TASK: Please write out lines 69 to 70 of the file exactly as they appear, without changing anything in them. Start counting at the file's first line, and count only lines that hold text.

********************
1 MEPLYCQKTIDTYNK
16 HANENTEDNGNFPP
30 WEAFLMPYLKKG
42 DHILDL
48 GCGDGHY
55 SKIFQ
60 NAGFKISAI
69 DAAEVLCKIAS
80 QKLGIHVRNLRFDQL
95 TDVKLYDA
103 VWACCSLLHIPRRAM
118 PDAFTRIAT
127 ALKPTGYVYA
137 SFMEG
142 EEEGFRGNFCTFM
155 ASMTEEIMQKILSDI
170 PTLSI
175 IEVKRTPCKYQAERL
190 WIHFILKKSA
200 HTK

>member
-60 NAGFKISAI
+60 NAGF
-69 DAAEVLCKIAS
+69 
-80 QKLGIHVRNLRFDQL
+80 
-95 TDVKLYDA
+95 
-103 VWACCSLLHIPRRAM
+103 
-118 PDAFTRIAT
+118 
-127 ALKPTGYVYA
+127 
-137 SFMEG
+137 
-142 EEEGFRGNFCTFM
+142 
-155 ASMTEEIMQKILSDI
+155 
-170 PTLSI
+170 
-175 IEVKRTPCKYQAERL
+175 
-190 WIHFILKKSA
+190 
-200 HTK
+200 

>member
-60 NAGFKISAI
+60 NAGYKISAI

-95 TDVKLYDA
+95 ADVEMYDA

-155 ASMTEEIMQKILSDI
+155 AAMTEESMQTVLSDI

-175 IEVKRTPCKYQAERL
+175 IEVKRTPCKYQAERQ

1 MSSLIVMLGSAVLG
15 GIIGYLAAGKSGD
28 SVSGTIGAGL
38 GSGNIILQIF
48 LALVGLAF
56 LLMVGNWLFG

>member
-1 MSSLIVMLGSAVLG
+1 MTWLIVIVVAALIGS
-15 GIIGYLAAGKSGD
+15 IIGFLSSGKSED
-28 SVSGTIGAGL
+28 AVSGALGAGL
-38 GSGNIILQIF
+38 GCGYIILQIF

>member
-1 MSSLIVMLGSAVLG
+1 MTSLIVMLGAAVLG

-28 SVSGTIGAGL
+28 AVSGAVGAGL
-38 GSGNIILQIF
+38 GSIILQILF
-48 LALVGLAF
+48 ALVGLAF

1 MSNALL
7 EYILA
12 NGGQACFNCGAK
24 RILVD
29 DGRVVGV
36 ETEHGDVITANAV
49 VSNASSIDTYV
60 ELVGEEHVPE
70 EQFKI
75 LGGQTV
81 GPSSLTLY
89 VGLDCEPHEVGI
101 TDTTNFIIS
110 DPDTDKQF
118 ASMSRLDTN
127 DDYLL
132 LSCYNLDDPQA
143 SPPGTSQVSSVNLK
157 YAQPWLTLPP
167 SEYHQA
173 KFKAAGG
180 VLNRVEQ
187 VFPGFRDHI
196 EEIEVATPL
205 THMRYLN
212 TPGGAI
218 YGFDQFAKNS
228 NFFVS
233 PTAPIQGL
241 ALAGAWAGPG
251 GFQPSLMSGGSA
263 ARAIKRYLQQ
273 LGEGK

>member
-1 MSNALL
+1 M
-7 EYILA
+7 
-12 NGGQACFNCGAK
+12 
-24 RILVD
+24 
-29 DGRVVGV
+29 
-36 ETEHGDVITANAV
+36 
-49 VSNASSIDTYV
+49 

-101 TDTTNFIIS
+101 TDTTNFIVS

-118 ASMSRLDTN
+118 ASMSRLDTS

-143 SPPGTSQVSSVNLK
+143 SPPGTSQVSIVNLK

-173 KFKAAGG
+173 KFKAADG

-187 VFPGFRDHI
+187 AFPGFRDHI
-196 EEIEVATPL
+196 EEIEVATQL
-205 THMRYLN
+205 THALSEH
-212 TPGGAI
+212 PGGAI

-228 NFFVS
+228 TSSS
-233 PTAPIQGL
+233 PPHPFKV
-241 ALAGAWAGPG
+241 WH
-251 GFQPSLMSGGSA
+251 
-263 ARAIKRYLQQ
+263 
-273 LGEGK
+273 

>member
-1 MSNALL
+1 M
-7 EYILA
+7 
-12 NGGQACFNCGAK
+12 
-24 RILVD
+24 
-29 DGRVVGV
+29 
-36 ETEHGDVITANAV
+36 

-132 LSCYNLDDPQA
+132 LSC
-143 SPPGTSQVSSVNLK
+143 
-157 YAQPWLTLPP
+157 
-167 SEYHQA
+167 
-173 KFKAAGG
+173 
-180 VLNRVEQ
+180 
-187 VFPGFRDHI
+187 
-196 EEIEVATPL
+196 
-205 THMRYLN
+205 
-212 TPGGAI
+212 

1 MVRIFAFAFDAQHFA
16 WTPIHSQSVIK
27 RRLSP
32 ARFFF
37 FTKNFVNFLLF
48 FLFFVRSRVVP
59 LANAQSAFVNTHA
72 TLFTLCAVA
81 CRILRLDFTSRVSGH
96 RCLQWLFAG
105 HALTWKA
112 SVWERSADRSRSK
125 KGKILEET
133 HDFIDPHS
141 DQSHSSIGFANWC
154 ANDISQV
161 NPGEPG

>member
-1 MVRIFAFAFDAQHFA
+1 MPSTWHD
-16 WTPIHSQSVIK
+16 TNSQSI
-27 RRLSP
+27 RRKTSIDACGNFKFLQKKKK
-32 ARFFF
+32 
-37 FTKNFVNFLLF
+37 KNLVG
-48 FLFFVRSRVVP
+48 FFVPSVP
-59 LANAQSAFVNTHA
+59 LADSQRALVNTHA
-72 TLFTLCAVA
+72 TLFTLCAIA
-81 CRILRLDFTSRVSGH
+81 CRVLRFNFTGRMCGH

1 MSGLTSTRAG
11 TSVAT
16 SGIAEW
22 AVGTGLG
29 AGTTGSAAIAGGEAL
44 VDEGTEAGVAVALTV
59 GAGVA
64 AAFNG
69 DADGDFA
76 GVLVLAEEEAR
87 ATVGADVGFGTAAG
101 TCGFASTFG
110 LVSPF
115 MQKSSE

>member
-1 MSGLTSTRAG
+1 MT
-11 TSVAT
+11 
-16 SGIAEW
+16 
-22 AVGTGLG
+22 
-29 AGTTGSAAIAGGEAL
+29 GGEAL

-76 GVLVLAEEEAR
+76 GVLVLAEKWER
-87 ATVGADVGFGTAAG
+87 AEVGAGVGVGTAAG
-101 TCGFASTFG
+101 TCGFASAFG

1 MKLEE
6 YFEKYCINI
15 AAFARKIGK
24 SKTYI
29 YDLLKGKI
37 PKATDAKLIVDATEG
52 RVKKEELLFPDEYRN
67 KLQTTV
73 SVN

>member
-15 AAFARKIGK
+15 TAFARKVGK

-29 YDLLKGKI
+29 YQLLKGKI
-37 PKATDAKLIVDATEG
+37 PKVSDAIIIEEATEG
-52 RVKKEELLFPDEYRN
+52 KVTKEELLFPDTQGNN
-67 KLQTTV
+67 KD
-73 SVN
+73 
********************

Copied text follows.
+15 IIGFLSSGKSED
-28 SVSGTIGAGL